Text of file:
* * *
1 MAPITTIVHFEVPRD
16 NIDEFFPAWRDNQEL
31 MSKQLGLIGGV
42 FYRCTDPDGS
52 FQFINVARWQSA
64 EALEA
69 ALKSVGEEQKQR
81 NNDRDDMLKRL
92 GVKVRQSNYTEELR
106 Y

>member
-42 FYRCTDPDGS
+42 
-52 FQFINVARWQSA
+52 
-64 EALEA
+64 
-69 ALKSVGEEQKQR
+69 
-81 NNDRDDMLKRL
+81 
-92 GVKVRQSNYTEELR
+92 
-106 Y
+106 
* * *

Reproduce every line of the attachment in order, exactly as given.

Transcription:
1 MAPITTIVHFEVPRD
16 NIDEFFPAWRDNQEL
31 MSKQLGLIGGV
42 FYRCTDPDGS
52 FQFINVARWQSA
64 EALEA
69 ALKSVGEEQKQR
81 NNDRDDMLKRL
92 GVKVRQSNYTEELR
106 Y

>member
-42 FYRCTDPDGS
+42 
-52 FQFINVARWQSA
+52 
-64 EALEA
+64 
-69 ALKSVGEEQKQR
+69 
-81 NNDRDDMLKRL
+81 
-92 GVKVRQSNYTEELR
+92 
-106 Y
+106 